That, or something similar was the title of a TV programme I watched tonight while I enjoyed a simple supper of omelette and chunky potato fries (rustic oven chips to my Brit audience).
It made me think about how I value my eyesight, and how driven my own world is by the visual image, especially since a friend of mine is losing his sight. I cannot imagine a more visually driven person. Whenever he calls me his first words are usually, ‘Jenny, you just MUST look at this website” He is so disappointed if he happens to catch me away from my PC screen so I can’t instantly respond with equal enthusiasm to what has inspired him, or my PC is on a go slow and I can't get to what he is looking at fast enough.
I cannot imagine how I would respond in the situation that someone said the awful words "You are going blind", but I know I would be angry. Angry that medical science couldn’t intervene to save my sight, but most of all angry that there was so much of the world that I HAVEN’T seen - from places in the UK to active volcanoes in Hawaii, and so many works of art only ever seen as tiny pictures in a book or at best, computer screen sized.
A few years ago, as a birthday treat, my (now estranged) husband took me to an art exhibition.Monet’s paintings were on show in London and such was the enthusiasm to see them, the gallery was open all night. We went in at 1am and for me, time stopped. I had never realised that the canvasses that were so familiar to me were so HUGE. A couple of years later, we visited Monet’s home at Giverny where those paintings were born, and I had the same sense of wonder, all over again.
The art programme I watched showed paintings from miners whose work created over 50 years ago reflected their toil in the mines and their lives above ground. Images of chimneys, yes, and big families, smoky pubs and things you would expect, but also a wonderful one of two men with their racing whippets.
It also showed the paintings that were stored in the same mines during the war while London was being bombed and discussed whether money spent on publicly owned art is a good social investment. In the news this week was the story about paintings previously owned by banks who were bailed out by the Government. Certainly we have the right to see those works, since our taxes saved them from being sold to pay off some of the debts. A free exhibition please.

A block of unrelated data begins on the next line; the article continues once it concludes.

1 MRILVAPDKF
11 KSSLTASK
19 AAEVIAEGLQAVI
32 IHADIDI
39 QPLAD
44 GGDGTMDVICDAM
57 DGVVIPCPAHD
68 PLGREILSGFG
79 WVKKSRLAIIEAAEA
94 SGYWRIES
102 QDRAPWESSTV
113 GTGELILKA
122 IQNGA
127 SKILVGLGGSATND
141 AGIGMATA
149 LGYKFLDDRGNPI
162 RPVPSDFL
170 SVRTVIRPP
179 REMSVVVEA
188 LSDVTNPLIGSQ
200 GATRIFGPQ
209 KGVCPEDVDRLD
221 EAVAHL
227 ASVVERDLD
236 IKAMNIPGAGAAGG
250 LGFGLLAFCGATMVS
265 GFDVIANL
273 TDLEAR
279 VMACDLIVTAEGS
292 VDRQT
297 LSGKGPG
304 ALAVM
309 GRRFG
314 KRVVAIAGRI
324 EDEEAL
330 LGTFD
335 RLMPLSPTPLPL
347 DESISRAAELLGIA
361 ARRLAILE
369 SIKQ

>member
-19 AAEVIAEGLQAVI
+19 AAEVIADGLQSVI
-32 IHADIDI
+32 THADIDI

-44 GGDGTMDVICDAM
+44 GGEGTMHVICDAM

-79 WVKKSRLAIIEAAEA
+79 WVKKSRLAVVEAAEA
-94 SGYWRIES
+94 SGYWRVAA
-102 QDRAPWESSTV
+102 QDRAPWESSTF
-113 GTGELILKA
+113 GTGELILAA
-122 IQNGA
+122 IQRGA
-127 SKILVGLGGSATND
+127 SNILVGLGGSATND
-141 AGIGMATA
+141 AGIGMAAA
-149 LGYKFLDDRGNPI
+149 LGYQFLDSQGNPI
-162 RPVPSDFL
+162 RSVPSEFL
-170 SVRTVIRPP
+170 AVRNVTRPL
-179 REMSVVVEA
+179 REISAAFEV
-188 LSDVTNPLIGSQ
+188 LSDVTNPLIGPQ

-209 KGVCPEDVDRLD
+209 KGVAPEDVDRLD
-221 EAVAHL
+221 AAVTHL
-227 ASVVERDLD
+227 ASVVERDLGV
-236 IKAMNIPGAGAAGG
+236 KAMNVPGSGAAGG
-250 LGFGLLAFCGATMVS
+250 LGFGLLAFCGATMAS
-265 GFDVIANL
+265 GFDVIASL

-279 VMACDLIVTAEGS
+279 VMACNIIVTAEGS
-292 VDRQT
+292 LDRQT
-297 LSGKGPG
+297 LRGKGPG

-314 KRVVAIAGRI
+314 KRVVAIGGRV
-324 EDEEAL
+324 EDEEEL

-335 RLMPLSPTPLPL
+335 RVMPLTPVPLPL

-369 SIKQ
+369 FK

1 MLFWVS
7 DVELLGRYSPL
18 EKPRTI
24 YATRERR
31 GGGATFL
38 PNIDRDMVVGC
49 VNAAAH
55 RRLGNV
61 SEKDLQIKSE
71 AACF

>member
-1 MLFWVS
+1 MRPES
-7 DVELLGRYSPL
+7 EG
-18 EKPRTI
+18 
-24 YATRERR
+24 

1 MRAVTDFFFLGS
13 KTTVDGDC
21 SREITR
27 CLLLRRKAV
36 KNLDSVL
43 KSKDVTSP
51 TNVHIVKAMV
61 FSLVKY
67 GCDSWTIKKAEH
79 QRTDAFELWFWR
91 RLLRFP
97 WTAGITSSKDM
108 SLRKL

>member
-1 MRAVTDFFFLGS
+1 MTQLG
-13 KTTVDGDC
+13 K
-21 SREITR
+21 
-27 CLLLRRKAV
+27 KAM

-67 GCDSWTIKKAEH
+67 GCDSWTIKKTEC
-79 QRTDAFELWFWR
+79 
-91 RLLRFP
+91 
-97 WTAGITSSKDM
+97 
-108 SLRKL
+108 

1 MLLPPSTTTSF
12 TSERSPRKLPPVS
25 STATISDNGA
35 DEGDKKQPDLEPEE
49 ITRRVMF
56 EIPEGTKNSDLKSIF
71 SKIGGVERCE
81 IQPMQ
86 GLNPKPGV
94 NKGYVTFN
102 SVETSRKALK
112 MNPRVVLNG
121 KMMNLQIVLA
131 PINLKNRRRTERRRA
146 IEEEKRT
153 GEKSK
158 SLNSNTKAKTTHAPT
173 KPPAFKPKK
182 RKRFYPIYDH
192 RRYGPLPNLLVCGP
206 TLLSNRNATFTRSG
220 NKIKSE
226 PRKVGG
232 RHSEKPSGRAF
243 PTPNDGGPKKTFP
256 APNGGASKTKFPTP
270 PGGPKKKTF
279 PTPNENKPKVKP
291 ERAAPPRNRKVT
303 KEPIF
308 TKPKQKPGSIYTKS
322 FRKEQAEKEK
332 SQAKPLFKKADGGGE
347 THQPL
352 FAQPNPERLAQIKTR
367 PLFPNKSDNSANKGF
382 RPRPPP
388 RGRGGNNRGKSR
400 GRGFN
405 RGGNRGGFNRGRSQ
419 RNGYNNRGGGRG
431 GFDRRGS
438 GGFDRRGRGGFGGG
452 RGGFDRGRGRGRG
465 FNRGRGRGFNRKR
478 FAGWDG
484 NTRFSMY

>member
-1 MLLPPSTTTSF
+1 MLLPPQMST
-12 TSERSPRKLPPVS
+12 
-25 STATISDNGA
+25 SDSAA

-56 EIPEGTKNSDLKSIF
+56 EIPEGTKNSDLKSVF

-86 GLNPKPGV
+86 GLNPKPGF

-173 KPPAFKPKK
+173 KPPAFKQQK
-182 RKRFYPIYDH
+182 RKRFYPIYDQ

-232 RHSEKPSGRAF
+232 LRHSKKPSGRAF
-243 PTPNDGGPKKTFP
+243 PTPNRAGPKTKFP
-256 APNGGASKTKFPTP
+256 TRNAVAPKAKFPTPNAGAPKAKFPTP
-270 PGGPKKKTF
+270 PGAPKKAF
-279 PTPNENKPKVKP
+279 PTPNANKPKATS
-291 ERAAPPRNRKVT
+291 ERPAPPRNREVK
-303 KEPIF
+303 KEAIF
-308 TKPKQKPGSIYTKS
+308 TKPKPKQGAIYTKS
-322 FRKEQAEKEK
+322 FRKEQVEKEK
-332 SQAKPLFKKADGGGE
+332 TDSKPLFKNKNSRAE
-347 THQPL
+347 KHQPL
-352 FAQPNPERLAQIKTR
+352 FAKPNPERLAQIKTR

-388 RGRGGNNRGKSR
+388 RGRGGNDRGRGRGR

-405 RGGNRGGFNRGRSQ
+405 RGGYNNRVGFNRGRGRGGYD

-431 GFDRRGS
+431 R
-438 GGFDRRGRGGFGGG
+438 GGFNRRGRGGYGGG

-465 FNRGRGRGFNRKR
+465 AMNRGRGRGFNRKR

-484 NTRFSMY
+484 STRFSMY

I'm not putting links to any images in this post. If you have to go and look for them for yourselves, it might make you remember them better.
It was a very different image that inspired and lifted me today. I am helping with my sailing club’s junior training week. A dozen or so youngsters from as young as nine are learning to sail in the sheltered waters of Chichester Harbour. My job today was to drive the club's 21ft launch 'Sinbad' which acted as a ‘mother ship’ and I was helped by Fiona, the mother of two of the children.
She didn’t have a camera on board, but I got some shots on my mobile phone of Eve and Ralph as they zoomed past us in a lively breeze. I realised later that I had just missed the shot I really wanted because Eve turned her head to look at her sail. The sheer joy of achievement in her expression will stay with me for a very long time, as will the happy smiles of the ones who came alongside us with the instructor, and swapped places with others waiting their turn. Those smiles stuck, even after the inevitable upside-down moments.
It is ironic that today’s society is so evil thinking that I can’t share those pictures with you all and really need to delete them after I have transferred them on a memory stick for Fiona, just in case someone wonders why I have them on my phone. What a sad world that I can’t keep them and let them brighten a dark winter day in the future when creeping age and creaky bones have put an end to my own active sailing.